No docking sound Docking sound muffled in background Silence

Green cells represent an active track, red cells represent an inactive track. You can clearly see that exterior shots lose all dialogue-, sound effect- and atmos-tracks. The only thing that Nolan allowed to continue is music. There are two very nice touches in those first 30 seconds: Notice the exterior shot of Dr. Mann trying to dock at the Endurance. You see the docking apparatus, but hear nothing but music. After the cut to the interior shot, our attention follows what Dr. Mann is trying to explain to Dr. Brand. But in the background there clearly is a muffled version of the hook mechanism unsuccessfully trying to complete the docking procedure. Another really nice touch is the moment of the explosion. Quite unexpectedly Dr. Mann gets interrupted mid-sentence because he causes his ship and parts of the Endurance to blow up. What happens acoustically is a shift from an environment filled with air to the vacuum in space. Consequently, the previously given physical foundation for soundwaves to travel - in other words: our ability to hear what's going on - literally gets sucked out of the door. With a nice, wooshy-slushy sound effect we loose all air and get surrounded by a moment of complete silence. It is only after 6 seconds that we're back with Cooper and Dr. Brand, as her word of warning gets interrupted by the explosion and Zimmer cues the next section of his score.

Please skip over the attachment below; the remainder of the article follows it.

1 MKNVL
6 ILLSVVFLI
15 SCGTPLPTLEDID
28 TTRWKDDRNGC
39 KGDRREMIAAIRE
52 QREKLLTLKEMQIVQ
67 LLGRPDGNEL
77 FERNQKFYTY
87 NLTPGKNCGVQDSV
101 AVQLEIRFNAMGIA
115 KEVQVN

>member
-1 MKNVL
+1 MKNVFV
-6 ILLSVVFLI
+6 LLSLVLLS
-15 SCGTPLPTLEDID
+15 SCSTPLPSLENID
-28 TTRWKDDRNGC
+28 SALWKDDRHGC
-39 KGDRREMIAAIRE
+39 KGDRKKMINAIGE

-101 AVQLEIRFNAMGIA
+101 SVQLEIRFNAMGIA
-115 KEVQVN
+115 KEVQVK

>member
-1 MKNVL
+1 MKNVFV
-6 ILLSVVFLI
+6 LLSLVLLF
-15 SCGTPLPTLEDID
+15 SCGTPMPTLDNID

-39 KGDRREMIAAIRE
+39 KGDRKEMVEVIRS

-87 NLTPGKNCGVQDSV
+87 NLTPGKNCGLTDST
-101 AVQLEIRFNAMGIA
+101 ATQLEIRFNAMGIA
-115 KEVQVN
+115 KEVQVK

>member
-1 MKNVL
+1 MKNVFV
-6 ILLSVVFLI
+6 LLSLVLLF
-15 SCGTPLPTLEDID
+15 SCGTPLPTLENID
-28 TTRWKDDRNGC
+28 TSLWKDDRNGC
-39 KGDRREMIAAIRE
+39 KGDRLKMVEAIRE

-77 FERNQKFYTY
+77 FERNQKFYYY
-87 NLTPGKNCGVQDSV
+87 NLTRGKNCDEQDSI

Add a little contrast to spice things up

Following this model of realistic sound in space offers a variety of contrasting moments, such as loud vs. silent, dramatic vs. comforting, passively being immersed in the film vs. actively engage with the film. These contrasts, when carefully placed, bear the opportunity to surprise the audience with the unexpected and unusual. We are so used to big explosions being accompanied by corresponding blasts of sound that the absence of those sounds is more surprising than what we would hear in reality. Physically correct sound in space has an interesting effect, though. It seems to change the viewers' disposition from passively watching, immersed by what's presented to them, to actively engage with what unfolds in front of them. Breaking through the familiar pattern of 'big explosion = big sound' invites audiences to enter into a dialogue with the film, attentively following and questioning what is going on on screen. Generally speaking, it is not important where you break this pattern in your film, be it on earth or in outer space. But when you do it in space, it's not 'just' a creative way of breaking expectations - it's physically accurate and realistic.

When Style beats Physics

Although personally I love the concept of physically accurate sound in science-fiction, it sometimes just doesn't fit the style and concept of a film. One of the most famous film franchises that decided to fill space with sound is Star Wars. Here, although you have plenty exterior shots out in space, you hear sounds just like you would on earth: the deep rumble of space stations, the high-pitch plane turbine engine sounds, laser blasts and big explosions. Pay attention to what the exterior space shots in Star Wars - A New Hope (1977) sound like: